The directive can also be used to restrict access to only the https version of your domain:

Content-Security-Policy: default-src https://example.com
Importance

Content Security Policy is an additional level of security that can be added to your site to further protect it from attacks, most notably from Cross Site Scripting (XSS). Content Security Policy is implemented with parameters in the Content-Security-Policy HTTP header directive. Essentially, the parameters allow you to define what gets loaded from where, or in more technical terms, which domains and which resources are allowed to load.

Operating Instruction

We suggest that you use this report to identify web pages that are missing a Content Security Policy header and then add one to each of those pages.

Cookies set without secure flag

Description

If cookies are set without using the secure flag, it is flagged with this hint. This report identifies all URLs that set cookies without a secure flag.

Example

Setting the secure flag is different on each platform. For example, on ASP.NET, you use:

<httpCookies requireSSL='true'/>

In Ruby, you set for an individual cookie as follows:

cookies[:foo, :secure => true] = "bar"
Importance

Always setting cookies to be secure provides an additional level of security for your site. Session hijacking can be particularly malicious when cookie data is stolen since it typically includes user identifiers, passwords and other critical data. So it is best to ensure that cookie exchange is always done via an SSL-secured connection. This is easy to do. Simply set the secure flag for all your cookies to on.

Operating Instruction

We suggest that you use this report to identify cookies that are not secure, and if any are not, we recommend you secure all of them using the secure flag.

Safe HTTPS URL loads unsafe resource

Description

If an HTTPS URL contains an unsafe resource, that is loaded using HTTP, it is flagged with this hint.

Example

Exampe code for https://www.example.com/:

<script type="text/javascript" src="http://www.example.com/file.js"></script>
Importance

All files that get loaded while opening a document over HTTPS, e.g. images, fonts, stylesheets, JavaScripts, should be requested over the HTTPS protocol as well. If elements are loaded using an unsafe HTTP connection, these might get compromised by a man in the middle attack while being loaded. This can compromise the security of the SSL secured request.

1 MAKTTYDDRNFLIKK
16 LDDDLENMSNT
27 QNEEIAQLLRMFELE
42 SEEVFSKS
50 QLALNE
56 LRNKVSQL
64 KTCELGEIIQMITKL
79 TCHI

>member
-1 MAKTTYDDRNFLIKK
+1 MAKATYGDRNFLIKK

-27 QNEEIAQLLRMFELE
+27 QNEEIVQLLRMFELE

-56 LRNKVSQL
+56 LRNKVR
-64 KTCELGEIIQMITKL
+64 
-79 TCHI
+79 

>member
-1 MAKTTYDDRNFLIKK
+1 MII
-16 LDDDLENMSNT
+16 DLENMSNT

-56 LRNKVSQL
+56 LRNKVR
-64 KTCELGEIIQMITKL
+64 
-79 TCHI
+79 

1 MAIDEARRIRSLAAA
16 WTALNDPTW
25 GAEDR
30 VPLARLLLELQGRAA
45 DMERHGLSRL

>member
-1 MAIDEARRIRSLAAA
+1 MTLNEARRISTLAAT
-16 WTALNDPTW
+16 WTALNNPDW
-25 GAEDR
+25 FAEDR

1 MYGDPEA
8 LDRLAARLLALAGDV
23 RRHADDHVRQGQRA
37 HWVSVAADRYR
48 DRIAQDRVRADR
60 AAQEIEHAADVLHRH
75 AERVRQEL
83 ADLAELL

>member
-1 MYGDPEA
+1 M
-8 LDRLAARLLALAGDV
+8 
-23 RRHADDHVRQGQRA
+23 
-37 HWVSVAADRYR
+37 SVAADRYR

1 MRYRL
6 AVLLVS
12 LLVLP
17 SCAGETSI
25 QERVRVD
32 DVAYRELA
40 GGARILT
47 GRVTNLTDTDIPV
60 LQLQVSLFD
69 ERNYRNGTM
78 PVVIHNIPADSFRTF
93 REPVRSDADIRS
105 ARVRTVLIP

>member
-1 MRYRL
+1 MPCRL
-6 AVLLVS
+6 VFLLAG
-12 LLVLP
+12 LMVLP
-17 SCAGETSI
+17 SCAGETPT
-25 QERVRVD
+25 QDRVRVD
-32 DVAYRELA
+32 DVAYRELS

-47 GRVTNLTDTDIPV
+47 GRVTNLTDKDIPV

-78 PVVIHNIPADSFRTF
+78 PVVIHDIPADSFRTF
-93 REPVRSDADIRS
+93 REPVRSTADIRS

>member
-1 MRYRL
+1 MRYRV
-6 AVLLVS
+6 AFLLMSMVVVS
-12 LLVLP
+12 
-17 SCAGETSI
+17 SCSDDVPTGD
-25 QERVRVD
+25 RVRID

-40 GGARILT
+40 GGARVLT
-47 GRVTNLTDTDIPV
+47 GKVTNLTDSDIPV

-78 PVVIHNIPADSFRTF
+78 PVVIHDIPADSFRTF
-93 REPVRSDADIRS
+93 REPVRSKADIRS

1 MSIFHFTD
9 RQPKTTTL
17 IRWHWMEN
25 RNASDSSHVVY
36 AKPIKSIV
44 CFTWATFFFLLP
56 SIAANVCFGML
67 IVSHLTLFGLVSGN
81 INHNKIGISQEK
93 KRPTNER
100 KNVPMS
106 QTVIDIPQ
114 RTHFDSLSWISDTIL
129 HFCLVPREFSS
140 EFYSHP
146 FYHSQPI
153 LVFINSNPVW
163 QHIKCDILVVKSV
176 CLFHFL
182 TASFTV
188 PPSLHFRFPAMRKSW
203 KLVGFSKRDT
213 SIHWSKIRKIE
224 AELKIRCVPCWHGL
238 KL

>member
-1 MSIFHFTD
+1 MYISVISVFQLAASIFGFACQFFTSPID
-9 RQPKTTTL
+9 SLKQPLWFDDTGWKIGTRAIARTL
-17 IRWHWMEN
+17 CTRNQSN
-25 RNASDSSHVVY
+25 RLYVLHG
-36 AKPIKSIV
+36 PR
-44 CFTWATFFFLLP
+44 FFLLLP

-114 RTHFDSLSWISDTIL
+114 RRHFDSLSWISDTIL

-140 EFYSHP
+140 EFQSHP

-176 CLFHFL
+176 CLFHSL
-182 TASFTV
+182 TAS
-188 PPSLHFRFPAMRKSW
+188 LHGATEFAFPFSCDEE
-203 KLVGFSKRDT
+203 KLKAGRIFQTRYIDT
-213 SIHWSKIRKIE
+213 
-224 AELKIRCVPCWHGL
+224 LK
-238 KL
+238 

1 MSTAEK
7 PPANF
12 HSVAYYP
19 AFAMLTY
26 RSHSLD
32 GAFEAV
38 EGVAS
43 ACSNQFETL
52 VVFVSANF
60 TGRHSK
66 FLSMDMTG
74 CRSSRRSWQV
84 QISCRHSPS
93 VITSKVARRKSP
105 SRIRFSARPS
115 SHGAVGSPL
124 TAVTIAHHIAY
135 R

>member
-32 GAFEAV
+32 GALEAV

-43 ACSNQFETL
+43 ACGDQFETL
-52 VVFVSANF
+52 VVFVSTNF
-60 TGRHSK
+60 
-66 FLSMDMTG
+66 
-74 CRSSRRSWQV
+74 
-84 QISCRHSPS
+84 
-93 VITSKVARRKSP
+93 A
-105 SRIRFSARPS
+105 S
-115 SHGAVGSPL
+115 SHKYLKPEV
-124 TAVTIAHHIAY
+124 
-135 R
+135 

If this happens, the increased risk will be reflected in the SSL symbol in all modern browsers. Instead of displaying a green SSL lock, it would be yellow, orange or red to highlight loading of unsafe resources.

Operating Instruction

In documents only available over HTTPS, you should only include files loaded via the HTTPS protocol.

Strict-Transport-Security HTTP header has short duration

Description

If the Strict-Transport-Security HTTP header is set to a short duration, it is flagged with this hint. This report identifies if your web server is NOT properly protected by HTTP Strict Transport Security (HSTS) because a short duration means your site does not have the policy applied for a sufficient period of time.

Example

The duration of your HTTP Strict-Transport-Security (HSTS) policy is defined by the max-age parameter of the Strict-Transport-Security header. Anything less than a year is considered to be a short duration. This is because if max-age is not set sufficiently high, it will expire in the short term and leave your site vulnerable.

For example, if max-age is set to 10 minutes (i.e. 600 seconds), it is considered a short duration:

Strict-Transport-Security: max-age=600

This example sets the duration to be one year which is valid duration (i.e. not a short duration):

Strict-Transport-Security: max-age=31536000

The unit of max-age is seconds, so this line implements HSTS for one year, which is 31,536,000 seconds (i.e. 365 days x 24 hours x 60 minutes x 60 seconds). So anything less than 31536000 seconds is a short duration.

If you use preloading, then the duration must be one year. Preloading is set as follows:

Strict-Transport-Security: max-age=31536000; preload
Importance

While HTTPS has emerged as a more secure protocol than HTTP, it still has vulnerabilities. So just having an SSL certificate is no longer enough to ensure the security of your site. For example, 301 Redirects from HTTP to HTTPS are susceptible to interception by hackers, and in turn, stealing of cookies or session data, or other valuable information.

HTTP Strict Transport Security (HSTS) has emerged in the last few years as a way to add another level of security to your site. HSTS is implemented using the Strict-Transport-Security directive which provides an HTTP response header back to a web browser, or user agent, at the beginning of an interaction. This directive forces the connection to use HTTPS and ignores any calls to load resources via HTTP.

The directive has a variety of parameters that can be used, the most important of which is max-age because this indicates the duration of validity for the HSTS policy. Typically, it is set to one week or one month for testing purposes and then one year or more when put into production.

Crucially, if you want to use preloading, the max-age must be set to one year. Turning preloading on means browsers can only connect to your domain using HTTPS. However, since this is a browser function, it requires some setup: you need to submit your domain and follow the apporpriate guidelines defined here. Once your domain is on the preload list, the various browsers will only allow HTTPS connections to your site.

Operating Instruction